when we wake up, the sun is coming in via the windows of the front facing double room. it’s rather cold and we quickly pack our stuff, have breakfast (finlay turns out to be a young man with, it seems, a slight hangover, and he and the young lady prepare breakfast for the guests all the while discussing the b&b business: finlay apparently is looking for an easier way of generating income and considers taking on lodgers instead of b&b guests, the cooking young lady proposes moving in and turning caiplie house into an “all inclusive b&b”; when we left, it seemed like finlay was not too hot on that idea), and then leave for the bit of the walk that we’ve been looking forward too all week: crail to st andrews.
on the OS map it looks quite remote, an impression reinforced by [hamish browns remark] that one should make sure to have water and something to eat for this longest and roughest tour “that can easily take 8 hours.”
[hamish browns remark]: http://www.amazon.co.uk/Fife-Coastal-Path-Hamish-Brown/dp/1841830577/sr=8-4/qid=1161274738/ref=sr_1_4/026-1865464-3994057?ie=UTF8&s=books
the sun is shining, the few remaining clouds keep to the edges of the sky — perfect 🙂 from crail we first cross through a large but impeccably cared for caravan park with decidedly up-market trailers (some are larger than my apartment back home, and they do have a much better view to boot…) which eventually gives way to the pure, unadultered coast path…unadultered, that is, on the seaward side, the landward side, once the cliff has finished climbing up is: golf courses, golf courses, golf courses (did i mention that the landward side was taken up by golf courses?). the scenery is just fantastic: we climb up and down the cliffs, winding our way northwards and eastwards — at about 11:00 we reach fife ness, the end of fife: we cannot get any further eastwards than this. on the exposed rock surface below the lighthouse we have a little toast (the good glengannon whisky and a couple of scottish oak bisquits), enjoy the views and then turn the corner, so to speak, and it’s now north to north-by-northwest: towards st andrews.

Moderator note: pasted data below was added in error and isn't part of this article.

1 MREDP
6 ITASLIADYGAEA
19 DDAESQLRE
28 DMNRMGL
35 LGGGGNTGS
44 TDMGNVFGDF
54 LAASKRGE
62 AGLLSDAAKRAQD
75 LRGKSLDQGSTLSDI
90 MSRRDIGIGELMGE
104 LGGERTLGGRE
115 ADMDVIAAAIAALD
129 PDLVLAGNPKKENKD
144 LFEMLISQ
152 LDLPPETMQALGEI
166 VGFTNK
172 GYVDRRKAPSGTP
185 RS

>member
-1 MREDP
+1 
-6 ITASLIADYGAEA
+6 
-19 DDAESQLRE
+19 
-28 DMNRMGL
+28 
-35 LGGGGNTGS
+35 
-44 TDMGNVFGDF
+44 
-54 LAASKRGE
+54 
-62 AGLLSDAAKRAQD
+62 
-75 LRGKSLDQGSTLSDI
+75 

on the left hand side (west) one golf course passes the ball on to the next, eventually we reach the wood that comes down from [cambo house]: we divert for an hour and follow the path through cambo wood up to the house and the walled garden. it’s really worth the effort, the path follows the burn up through the wood to emerge next to the walled garden. the weather is still magnificent: very little clouds, lots of blue sky 🙂
[cambo house]: http://www.camboestate.com/
the walled garden is a mixture of fruit tree (lots of different apple trees with ripe and tempting apples) and flowers and grass. worth a visit!
back at the coastal path we realize that the surrounding golf course must be the one where the _alfred dunhill link championships_ will take place next week: already the coastal path route is staked by metal rods to seperate the riff-raff from the golfing & chattering classes. two teenagers check each and every rod and give it a lick of white paint: up, down, done, next.
the coast becomes increasingly rough: at a couple of places we find the sign “route follows beach for next half mile — at high tide please wait for tide to recede” — luckily, the tide is out for lunch when we pass, but the path is nevertheless fantastic and exciting, at times we need to climb boulders, negotiate our way through heaps of algae (yuck) and plod through soft sand. a fantastic walk!
at hillhead we meet a student asking us how far it was to crail. she was quite visibly exhausted already, and our reply that it would take probably about 4-5 hrs did not go down too well; we suggested that she try to aim for kingsbarns and fetch a bus there. she considers this and then walks on. hope she made it OK…
at buddo rock we reach the section of the walk that is marked as “problematic” both by hamish brown and by a sign on the path. so we proceed a bit cautiously but also expectantly, wondering what challenges lie ahead.
well, it just becomes better as we walk on: the path goes up and down the cliffs, crosses the occassional golf course, but in general is fairly easy to navigate.
at kinkell ness, just after we pass the rock and spindle rock formation, we pass the corner and — see sunny st andrews in the far distance!
at 1745 we arrive at our b&b for the next two nights: _[anlaw house]._ mrs reid gives us a very warm welcome. the twin bed room is upstairs (somehow this little house is surprisingly spacious, [tardis] would also be a good name for it 🙂 and is quite nice! we unpack, take a shower and then give our niece, ms l, a call to arrange meeting for dinner: ms l suggests _[the oak room inn]_ and we convene for a family meeting there.
[anlaw house]: http://www.anlawstandrews.co.uk/
[the oak room inn]: http://www.theinnonnorthstreet.com/index.html
> **a really fantastic walk, followed by an entertaining evening with ms l** 🙂